Friday, November 6, 2015

New Lexus RX (L20/L25)

2016 Lexus RX

Lexus' luxury crossover, the RX, is now on its fourth-generation (in world market terms anyway) and for its regeneration, the new RX wants to upset the opposition with its radical new design inside out as well as its new tech features suitable for a luxury SUV fit for those who want to mix business with pleasure. Performance-wise, it's not what you called wise, but anyway, let's dig first on what the new RX looks like.

2016 Lexus RX interior

In the eyes of an observer, the new RX's design looks more of a departure from the predecessors' designs which dates back to the first-generation Toyota Harrier, the SUV that was sold to the world market as the Lexus RX until now. Take note that today's Toyota Harrier shares nothing in common with this new Lexus RX, in case any one of you spill the beans. Anyway, in Toyota's eyes, the new design promises to be a more radical approach to today's crossovers, but in my opinion, that design is far too many. One thing that will scare most of us is the incredibly horrid LED sequential turn lamps which behaves like today's Ford Mustang do. Those sequential turn lamps are too scary and if you see one approaching, better not to look at it because it will be like seeing a man with his full moon.

Get inside and everything's well-organized like a well-organized desk, well sorta. On the driver's side, you feel busy because you have all the buttons at your disposal and while on the wheel, feels like you have little time to fiddle with the audio and sat-nav unless if you're at a set of lights, similar to a game of yacht with your pals. On the back, that's where the delightful part comes in because there's an available rear seat entertainment system where no one can argue which movie they want to watch while stuck at traffic. The boot space wasn't so bad even though the new RX has a sloping roofline that resembles a coupe-like silhouette.

2016 Lexus RX

Now, onto the performance side and for the new RX, there has been a shift in the lineup because the previous model's RX270 and the RX350 are removed for this generation and in return, the only petrol engine available for the new model is the 2.0L 4-cylinder turbocharged engine sourced from its little brother, the NX. The 8AR-FTS engine develops a power output of 238PS, 350Nm of torque output, and when mated with a 6-speed automatic gearbox, fuel economy is expected at 11.8km/L. Doesn't sound much but it has enough gusto to squeeze in.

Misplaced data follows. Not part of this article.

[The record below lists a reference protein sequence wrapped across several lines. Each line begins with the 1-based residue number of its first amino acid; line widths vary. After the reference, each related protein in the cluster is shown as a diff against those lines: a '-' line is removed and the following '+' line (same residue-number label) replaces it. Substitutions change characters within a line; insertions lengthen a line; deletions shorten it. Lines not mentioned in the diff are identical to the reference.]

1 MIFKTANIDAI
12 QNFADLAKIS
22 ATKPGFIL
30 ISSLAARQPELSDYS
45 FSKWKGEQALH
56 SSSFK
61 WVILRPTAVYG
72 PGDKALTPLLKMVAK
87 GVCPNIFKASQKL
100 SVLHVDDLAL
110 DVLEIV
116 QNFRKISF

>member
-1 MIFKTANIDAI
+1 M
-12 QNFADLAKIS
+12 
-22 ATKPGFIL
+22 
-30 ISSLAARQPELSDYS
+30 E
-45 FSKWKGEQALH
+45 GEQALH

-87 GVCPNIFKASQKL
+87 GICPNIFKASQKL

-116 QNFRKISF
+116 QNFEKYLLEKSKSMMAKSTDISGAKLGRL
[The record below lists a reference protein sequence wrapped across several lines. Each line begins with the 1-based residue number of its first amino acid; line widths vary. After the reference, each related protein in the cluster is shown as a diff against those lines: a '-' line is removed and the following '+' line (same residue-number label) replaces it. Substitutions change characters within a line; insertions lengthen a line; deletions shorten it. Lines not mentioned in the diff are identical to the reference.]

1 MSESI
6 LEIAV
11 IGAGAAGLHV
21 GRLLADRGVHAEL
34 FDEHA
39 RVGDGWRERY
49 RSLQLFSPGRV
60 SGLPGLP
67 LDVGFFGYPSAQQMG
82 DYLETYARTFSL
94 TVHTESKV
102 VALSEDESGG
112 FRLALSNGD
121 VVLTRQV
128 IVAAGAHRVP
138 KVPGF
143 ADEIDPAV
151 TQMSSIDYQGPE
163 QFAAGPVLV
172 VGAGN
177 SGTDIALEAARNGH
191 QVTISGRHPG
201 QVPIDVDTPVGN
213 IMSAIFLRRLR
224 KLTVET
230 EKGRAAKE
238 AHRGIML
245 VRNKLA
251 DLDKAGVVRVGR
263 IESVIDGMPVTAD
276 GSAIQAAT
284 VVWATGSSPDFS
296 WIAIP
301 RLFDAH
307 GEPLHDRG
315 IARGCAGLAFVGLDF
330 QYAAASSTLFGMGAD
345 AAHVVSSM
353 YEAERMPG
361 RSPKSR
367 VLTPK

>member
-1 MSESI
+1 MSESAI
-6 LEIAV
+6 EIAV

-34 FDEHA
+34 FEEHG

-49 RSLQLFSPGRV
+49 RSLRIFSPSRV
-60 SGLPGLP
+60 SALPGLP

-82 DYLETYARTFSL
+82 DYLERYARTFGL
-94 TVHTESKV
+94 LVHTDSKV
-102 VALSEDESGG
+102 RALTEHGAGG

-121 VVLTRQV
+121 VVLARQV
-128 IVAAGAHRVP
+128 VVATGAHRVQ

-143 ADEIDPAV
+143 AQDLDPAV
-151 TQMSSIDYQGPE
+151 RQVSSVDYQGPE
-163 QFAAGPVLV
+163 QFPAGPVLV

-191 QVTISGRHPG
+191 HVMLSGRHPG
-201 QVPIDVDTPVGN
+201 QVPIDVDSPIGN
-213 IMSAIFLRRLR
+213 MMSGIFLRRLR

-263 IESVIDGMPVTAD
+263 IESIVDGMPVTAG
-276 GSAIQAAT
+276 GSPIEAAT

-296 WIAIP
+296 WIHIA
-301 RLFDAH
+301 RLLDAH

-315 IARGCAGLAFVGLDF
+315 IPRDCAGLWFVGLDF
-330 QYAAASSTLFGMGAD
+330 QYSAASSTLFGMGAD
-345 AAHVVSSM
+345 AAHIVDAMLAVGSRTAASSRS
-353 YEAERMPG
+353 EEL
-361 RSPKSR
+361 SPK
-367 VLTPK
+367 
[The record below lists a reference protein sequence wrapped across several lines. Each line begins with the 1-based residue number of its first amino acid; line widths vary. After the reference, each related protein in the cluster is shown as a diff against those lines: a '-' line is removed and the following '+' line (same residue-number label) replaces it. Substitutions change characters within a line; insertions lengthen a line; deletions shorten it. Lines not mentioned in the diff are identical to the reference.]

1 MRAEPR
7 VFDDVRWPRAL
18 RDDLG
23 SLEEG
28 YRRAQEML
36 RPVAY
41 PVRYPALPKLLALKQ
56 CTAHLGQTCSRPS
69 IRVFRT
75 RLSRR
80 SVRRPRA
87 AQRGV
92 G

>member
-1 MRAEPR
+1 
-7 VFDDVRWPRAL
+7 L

Of course, the hybrid variant, the RX450h, is carried over from the previous model. Of course, it still has the same 2GR-FXE petrol engine but the new model featured new electric motors featuring a 123kW 6JM motor on the front, and for 4WD variants, a 50kW 2FM motor on the back. Combined, the maximum system power output is 313PS, 13PS more than the previous model and fuel consumption has been improved to 18.8km/L based on JC08 Mode standards. That sounds like a lot but like all good Japanese-made hybrids, it's stuck with the CVT gearbox so don't get too excited here. This is still like a polar bear asking what he wants with the other relatives, probably a grizzly bear and a panda bear of some sorts.

In F-Sport variants, the ride and handling has been improved slightly thanks to the addition of NAVI AI-AVS (Adaptive Variable Steering) as well as improved suspension setup for better dynamics. Yes, it maybe a sport utility vehicle but it handles like a luxury saloon. May not be as good as any European luxury crossovers but the new RX tries to keep its character running in a way a barista gets jolted with electricity.

2016 Lexus RX

For the new RX, it has learned two things straight from its bigger brother, the LX, and the recently facelifted Toyota Crown; first is the Lexus Safety System +, which features a Pre-Collision System with Pedestrian Detection Function, Lane Departure Alert, Automatic High Beam, and Radar Cruise Control. Second is the ITS Connect and it uses Japan's ITS frequency to receive and share data between external infrastructure and other cars via vehicle-to-infrastructure communication (Right-turn Collision Caution, Red Light Caution, Signal Change Advisory) and vehicle-to-vehicle communication (Communicating Radar Cruise Control, Emergency Vehicle Notification).

The new RX starts from 4,950,000 to 7,425,000 Yen, which is utterly expensive for a Japanese crossover of that magnitude but when compared to its rivals like the Audi Q5 or the BMW X3, that is where the smart value for money kicked in. So what's to like about it? Its value, tech, interior, and the improved dynamics fit for a luxury car. What I don't like is its hybrid variant not too enthusiastic for the driver, turbocharging too mellow, the loss of the 3.5L V6 variant, and overall...get those stupid LED sequential turn lamps off my face.

Available colors: White Nova Glass Flake, Sonic Quartz, Platinum Silver Metallic, Sonic Titanium, Graphite Black Glass Flake, Black, Red Mica Crystal Shine, Amber Crystal Shine, Sleek Ecru Metallic, and Deep Blue Mica.

Photo: Toyota Motor Corporation

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